The Work and Pensions Select Committee is launching an inquiry into advice and guidance on pension flexibility changes.
The House of Commons committee today (16 July) will look at whether people are getting enough help navigating the “choice and flexibility” changes to pensions introduced in April this year.
The committee will look at whether people are adequately supported in making good, informed decisions about their retirement savings in light of the changes on access to pensions and pension drawdown introduced in April 2015.
The reforms, which came in from 6 April, gave people more freedom in choosing what to do with their retirement savings.
The Work and Pensions Committee is calling for written evidence on take-up, suitability, affordability and independence of the advice, guidance and information available to those approaching retirement; and recommendations for improvement.
Richard Graham MP, committee member and chairman of the all-party pensions group, said: “Taking away the requirement to buy an annuity and introducing much greater flexibility in how and when individuals can access their pension savings should be a positive change for many.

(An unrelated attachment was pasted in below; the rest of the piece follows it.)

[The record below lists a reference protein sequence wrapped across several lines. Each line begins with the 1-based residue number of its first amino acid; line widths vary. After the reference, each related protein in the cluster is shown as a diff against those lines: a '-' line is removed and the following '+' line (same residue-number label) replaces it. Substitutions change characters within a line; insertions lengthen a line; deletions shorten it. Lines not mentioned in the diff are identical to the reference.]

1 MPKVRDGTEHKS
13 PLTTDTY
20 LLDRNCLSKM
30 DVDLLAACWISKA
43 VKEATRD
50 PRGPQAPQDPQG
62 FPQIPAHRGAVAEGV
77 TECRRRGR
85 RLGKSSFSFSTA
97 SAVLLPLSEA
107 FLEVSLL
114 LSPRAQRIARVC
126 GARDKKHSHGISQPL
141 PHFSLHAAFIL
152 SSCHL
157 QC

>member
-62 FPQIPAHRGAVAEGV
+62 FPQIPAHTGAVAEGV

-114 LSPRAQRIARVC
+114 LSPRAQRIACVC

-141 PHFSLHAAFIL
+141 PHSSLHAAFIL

“However getting the right guidance is key, and this inquiry will look at the guidance and advice being given, and how effective the system is in helping people make informed choices.”
Frank Field MP, chairman of the committee, said: “Many constituents were ripped off in the process of putting their earnings into pension savings.
“We have a duty to ensure they are not ripped off again if they wish to take their money out and spend some lump sums.”
Patrick Connolly, financial planner at Chase DeVere, said: “This (the inquiry) would seem very sensible. It is a completely new area of advice and a market that is still developing.
“There is a fear that many will make the wrong decisions, so it makes sense to identify the potential risks as soon as possible.
“I think there is currently too much emphasis on individuals having to choose between an increasingly complex variety of options, with life changing consequences at retirement.”
Back in June, George Osborne revealed the government is set to consult on exit charges to ensure that savers are not penalised if they wish to transfer their pension scheme to access pension freedoms.
Mr Osborne said that the Treasury will consult to ensure people are treated fairly when moving their pension to one that offers the flexible options now enshrined in legislation.
In particular the consultation will look at options to address any “excessive” early exit penalties. These include, if there is evidence of such penalties, the option of imposing a legislative cap on charges for those aged 55 or over.